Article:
Irish public workers to vote on industrial action
A trade union representing clerical workers in Ireland's public sector will ask its 13,000 members to vote on a campaign of industrial action against government plans for a pension levy and a pay freeze.world Updated: Feb 10, 2009 10:11 IST
A trade union representing clerical workers in Ireland's public sector will ask its 13,000 members to vote on a campaign of industrial action against government plans for a pension levy and a pay freeze.
"We will ballot over this week on a campaign of protest up to and including industrial action," Deputy General Secretary of the Civil Public & Services Union (CPSU) Eoin Ronayne told Reuters on Monday.
Prime Minister Brian Cowen is under pressure to tackle buckling public finances after a collapse in the property market and the global economic crisis blew a hole in tax revenues.
Cowen angered the country's 350,000 plus public employees last week when he pressed ahead with plans to squeeze public sector pay to help shave 2 billion euros ($2.60 billion) off a ballooning budget deficit.
Even with 2 billion euros in spending cuts this year, Ireland's budget deficit will be 9.5 percent of GDP this year, more than three times the European Union's 3 percent limit.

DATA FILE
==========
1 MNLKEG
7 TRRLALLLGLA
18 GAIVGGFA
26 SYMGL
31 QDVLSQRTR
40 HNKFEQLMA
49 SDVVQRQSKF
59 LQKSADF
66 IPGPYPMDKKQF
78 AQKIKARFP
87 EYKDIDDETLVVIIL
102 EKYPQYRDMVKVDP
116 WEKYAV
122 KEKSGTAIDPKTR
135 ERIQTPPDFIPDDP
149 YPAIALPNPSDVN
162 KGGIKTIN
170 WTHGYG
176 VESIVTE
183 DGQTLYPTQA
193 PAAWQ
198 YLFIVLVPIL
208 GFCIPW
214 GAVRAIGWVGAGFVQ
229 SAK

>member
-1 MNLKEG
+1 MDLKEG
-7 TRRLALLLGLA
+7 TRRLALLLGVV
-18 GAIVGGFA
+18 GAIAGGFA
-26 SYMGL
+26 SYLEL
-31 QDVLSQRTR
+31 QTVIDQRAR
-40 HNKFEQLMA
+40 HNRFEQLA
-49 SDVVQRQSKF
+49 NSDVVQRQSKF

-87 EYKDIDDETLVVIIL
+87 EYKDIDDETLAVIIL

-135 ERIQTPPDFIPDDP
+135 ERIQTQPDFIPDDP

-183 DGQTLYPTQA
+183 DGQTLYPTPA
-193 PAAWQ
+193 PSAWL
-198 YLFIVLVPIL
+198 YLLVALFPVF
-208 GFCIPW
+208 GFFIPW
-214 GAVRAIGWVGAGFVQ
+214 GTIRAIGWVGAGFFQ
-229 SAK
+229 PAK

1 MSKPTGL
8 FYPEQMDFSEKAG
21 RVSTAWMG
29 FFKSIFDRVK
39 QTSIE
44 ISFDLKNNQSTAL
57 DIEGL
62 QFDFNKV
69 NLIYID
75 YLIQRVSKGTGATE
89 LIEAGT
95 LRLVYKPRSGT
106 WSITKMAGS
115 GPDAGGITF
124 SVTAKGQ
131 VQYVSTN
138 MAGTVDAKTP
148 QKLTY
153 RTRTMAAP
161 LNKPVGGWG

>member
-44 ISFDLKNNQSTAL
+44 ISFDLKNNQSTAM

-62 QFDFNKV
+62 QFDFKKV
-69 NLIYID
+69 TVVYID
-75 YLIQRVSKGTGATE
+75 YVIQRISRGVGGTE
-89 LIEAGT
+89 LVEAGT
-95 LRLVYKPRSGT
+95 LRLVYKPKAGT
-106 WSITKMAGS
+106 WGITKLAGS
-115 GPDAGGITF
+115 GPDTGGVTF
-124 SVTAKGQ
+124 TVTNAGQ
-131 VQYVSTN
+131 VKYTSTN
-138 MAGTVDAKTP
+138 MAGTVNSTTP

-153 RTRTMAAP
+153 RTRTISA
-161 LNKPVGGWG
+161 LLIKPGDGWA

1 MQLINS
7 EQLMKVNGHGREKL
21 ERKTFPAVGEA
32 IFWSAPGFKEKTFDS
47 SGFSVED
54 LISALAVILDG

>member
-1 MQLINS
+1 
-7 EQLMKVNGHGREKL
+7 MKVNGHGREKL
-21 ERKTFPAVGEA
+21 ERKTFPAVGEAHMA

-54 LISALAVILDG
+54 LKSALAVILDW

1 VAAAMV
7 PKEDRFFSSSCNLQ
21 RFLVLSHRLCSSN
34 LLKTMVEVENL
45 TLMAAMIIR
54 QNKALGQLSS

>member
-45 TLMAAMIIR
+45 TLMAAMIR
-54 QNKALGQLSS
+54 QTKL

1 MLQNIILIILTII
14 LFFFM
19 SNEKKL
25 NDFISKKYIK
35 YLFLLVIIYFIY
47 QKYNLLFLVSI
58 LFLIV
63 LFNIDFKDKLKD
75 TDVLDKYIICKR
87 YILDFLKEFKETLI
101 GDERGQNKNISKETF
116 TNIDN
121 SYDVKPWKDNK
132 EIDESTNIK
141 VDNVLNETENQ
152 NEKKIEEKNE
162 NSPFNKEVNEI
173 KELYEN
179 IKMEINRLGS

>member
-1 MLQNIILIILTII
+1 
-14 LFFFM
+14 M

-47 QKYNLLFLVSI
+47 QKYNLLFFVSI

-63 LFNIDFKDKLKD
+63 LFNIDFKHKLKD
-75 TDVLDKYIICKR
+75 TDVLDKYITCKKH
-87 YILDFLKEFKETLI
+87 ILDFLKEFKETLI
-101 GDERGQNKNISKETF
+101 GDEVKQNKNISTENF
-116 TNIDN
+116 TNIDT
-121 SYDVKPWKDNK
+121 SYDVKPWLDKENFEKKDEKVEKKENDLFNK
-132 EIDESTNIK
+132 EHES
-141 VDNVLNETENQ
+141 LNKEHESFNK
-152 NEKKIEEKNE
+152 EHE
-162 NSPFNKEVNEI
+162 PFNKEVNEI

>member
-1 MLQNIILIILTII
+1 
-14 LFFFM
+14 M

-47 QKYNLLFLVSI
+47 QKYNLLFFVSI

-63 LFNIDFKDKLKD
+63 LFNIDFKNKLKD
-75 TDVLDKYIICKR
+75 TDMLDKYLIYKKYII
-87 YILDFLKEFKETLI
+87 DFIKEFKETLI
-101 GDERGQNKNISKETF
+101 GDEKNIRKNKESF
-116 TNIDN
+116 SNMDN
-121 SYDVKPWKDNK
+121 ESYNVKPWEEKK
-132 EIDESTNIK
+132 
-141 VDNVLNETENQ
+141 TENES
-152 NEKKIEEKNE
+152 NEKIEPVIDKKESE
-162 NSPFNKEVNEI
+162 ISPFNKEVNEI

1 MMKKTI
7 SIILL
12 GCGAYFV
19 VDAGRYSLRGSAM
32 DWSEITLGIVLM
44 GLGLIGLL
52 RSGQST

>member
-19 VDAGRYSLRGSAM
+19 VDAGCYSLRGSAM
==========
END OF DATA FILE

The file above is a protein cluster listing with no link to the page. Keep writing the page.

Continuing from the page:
Ronayne said the nature of the industrial action, which could be strikes, work stoppages or work-to-rule, would be decided by the CPSU's executive later on Monday.
Cowan's decision to go ahead with the cuts triggered a breakdown in the so-called "social partnership" between government, unions and employers which has been deciding national wage agreements by consensus since the late 1980s and was an important contributor to the success of the "Celtic Tiger" economy.
Now the boom times are gone and unemployment claimant numbers are soaring to record highs putting further pressure on the public finances.
The Irish Congress of Trade Unions, an umbrella body for labour organisations, will meet on Wednesday to discuss a coordinated response to the pension levy.
The Irish Nurses Organisation, which has 40,000 members, is meeting on Monday to decide what action to recommend.